KING ELVIS RULES IN VEGAS AGAIN
NEW SONGS AND OLD IN HIS ACTThe King returned to his throne at the International Hotel, Las Vegas, last week. And there was no doubting he is Monarch! He was everything you could expect and more!
From the first pulsating moment he walked on stage, smiling that confident grin and touching each person with those piercing blue eyes, he had 2,000 people in the palm of his hand. Twice during his performance the crowd leaped up to give him standing ovations.
Elvis put on everything he had! He was dressed in a one-piece jumpsuit, well-fitted to his body with a low-slung, sexy, beaded-tussled belt knitted tightly to his hips. Even the older women in the crowd were sighing and moaning as the tassel swayed back and forth across his body.
Elvis’ repertoire for his second very live-appearances cabaret season in nine years was well-chosen and showed him off to the very best advantage. He repeated several of the songs from his last engagement, obviously the crowd-favourites from that month-long stand, and added new songs, mainly drawn from the South with its gutsy sounds.
It was a star-studded opening night. I saw Dean Martin and his hew girl friend Gail Renshaw; MGM’s President Jim Aubrey; Zsa Zsa Gabor, Tommy Boyce and Bobby Hart and Juliet Prowse. Elvis’ wife Priscilla and his father Vernon Presley sat ringside for his show.
Once on stage, Elvis didn’t waste a minute in rousing the audience as he opened with a rollicking “All Shook Up.” After each song Elvis was forced to wait as the crowd just couldn’t stop clapping.
“This was my first record, ladies and gentlemen,” he introduced politely, going into “That’s Alright Mama.” With a little imagination you could envisage him on a battered wooden stage in a shiny gold lame suit, with thousands of screaming pony-tailed teenagers at his feet. The combination of “good ole rock and roll” and a man who is so very much today is staggering. If anyone could bridge a generation gap, it would surely be this man. Every age was represented at the International that night and each was enjoying Elvis in their own way!
Opening night, however, Elvis was plagued by every singer’s nemesis – Vegas throat! Therefore he kept his between-song patter to a minimum.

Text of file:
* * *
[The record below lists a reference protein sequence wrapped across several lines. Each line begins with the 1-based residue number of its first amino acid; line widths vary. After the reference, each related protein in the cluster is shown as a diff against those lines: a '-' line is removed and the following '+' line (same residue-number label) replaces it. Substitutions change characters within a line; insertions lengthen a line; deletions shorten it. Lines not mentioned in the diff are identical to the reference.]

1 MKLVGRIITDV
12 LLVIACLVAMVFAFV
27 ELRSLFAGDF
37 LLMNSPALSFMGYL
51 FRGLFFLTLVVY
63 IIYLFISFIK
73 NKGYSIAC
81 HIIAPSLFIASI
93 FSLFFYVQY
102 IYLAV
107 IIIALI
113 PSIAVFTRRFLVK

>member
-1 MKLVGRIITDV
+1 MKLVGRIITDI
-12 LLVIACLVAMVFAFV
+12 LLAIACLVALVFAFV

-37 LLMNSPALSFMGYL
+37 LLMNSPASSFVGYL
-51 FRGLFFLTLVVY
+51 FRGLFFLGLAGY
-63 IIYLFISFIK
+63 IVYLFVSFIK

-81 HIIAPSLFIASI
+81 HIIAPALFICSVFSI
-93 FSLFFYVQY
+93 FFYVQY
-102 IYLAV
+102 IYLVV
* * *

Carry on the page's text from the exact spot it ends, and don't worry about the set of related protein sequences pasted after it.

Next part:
“My mouth’s a little dry,” he said after his first number,” and I’m a little bit shakey … Welcome to the International. This is my second live appearance in nine years. I’d like to do some songs for you that were recorded by other people.”
Here Elvis teased in his very own style, starting “Everybody … Loves Somebody …” and Dean Martin laughed louder than anyone! His next number was “Proud Mary.” Played and sung funky. Elvis is at his best singing songs of the South. It’s like hearing a song for the very first time when the King sings it!”
His outstanding backing group is the same as last time (except for a new drummer), led by lead guitarist James Burton. The Sweet Inspirations and the Imperials provide expert vocal support again, too.
“Excuse me while I get some water. It’s kinda dry out here in Las Vegas …” this is the record I just had out. I hope you like it.”
Then he went into “Don’t Cry Daddy,” his current chart-topper here, with a beautiful vocal harmony provided by Charlie Hodge.
“I’d like to do a couple of songs I recorded about 1929,” Elvis gagged, before going into an exciting medley of “Teddy Bear,” “Don’t Be Cruel” and “Long Tall Sally.”
Although his introductions were brief, each was touched with a bit of humour as only Elvis can put it across. After singing “Let It Be Me,” Elvis bent down to one of the front tables and asked for a glass of water, as about 13 glasses were shot towards him. He reached for one and took a sip, then muttered: “If I’d get my hair out of my eyes, I could probably see better … but I can’t blow my image …. Although it’s been blown before … image … image!”